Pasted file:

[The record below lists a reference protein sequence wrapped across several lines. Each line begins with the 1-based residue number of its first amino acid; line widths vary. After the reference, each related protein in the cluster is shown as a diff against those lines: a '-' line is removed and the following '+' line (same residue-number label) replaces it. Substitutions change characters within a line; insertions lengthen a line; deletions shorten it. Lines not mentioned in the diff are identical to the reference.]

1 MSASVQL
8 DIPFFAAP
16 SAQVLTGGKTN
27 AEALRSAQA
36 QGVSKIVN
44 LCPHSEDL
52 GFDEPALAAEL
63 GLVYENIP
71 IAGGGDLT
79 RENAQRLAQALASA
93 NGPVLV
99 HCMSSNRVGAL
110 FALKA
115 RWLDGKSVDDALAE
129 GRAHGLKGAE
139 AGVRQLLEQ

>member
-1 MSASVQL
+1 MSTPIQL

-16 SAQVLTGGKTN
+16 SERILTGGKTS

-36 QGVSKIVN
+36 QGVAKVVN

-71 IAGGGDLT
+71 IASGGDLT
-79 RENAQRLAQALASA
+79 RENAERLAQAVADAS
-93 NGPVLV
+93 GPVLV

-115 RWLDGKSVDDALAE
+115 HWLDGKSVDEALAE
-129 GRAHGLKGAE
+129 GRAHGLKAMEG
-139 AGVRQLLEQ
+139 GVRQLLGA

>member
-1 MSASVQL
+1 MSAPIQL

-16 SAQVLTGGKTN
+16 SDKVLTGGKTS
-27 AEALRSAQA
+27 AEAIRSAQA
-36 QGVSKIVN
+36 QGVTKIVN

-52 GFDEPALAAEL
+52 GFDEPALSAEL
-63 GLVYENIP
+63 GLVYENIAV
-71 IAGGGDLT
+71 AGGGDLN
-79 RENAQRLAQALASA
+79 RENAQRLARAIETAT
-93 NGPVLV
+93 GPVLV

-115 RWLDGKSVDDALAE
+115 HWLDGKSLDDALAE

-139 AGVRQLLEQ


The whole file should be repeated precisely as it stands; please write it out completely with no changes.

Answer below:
[The record below lists a reference protein sequence wrapped across several lines. Each line begins with the 1-based residue number of its first amino acid; line widths vary. After the reference, each related protein in the cluster is shown as a diff against those lines: a '-' line is removed and the following '+' line (same residue-number label) replaces it. Substitutions change characters within a line; insertions lengthen a line; deletions shorten it. Lines not mentioned in the diff are identical to the reference.]

1 MSASVQL
8 DIPFFAAP
16 SAQVLTGGKTN
27 AEALRSAQA
36 QGVSKIVN
44 LCPHSEDL
52 GFDEPALAAEL
63 GLVYENIP
71 IAGGGDLT
79 RENAQRLAQALASA
93 NGPVLV
99 HCMSSNRVGAL
110 FALKA
115 RWLDGKSVDDALAE
129 GRAHGLKGAE
139 AGVRQLLEQ

>member
-1 MSASVQL
+1 MSTPIQL

-16 SAQVLTGGKTN
+16 SERILTGGKTS

-36 QGVSKIVN
+36 QGVAKVVN

-71 IAGGGDLT
+71 IASGGDLT
-79 RENAQRLAQALASA
+79 RENAERLAQAVADAS
-93 NGPVLV
+93 GPVLV

-115 RWLDGKSVDDALAE
+115 HWLDGKSVDEALAE
-129 GRAHGLKGAE
+129 GRAHGLKAMEG
-139 AGVRQLLEQ
+139 GVRQLLGA

>member
-1 MSASVQL
+1 MSAPIQL

-16 SAQVLTGGKTN
+16 SDKVLTGGKTS
-27 AEALRSAQA
+27 AEAIRSAQA
-36 QGVSKIVN
+36 QGVTKIVN

-52 GFDEPALAAEL
+52 GFDEPALSAEL
-63 GLVYENIP
+63 GLVYENIAV
-71 IAGGGDLT
+71 AGGGDLN
-79 RENAQRLAQALASA
+79 RENAQRLARAIETAT
-93 NGPVLV
+93 GPVLV

-115 RWLDGKSVDDALAE
+115 HWLDGKSLDDALAE

-139 AGVRQLLEQ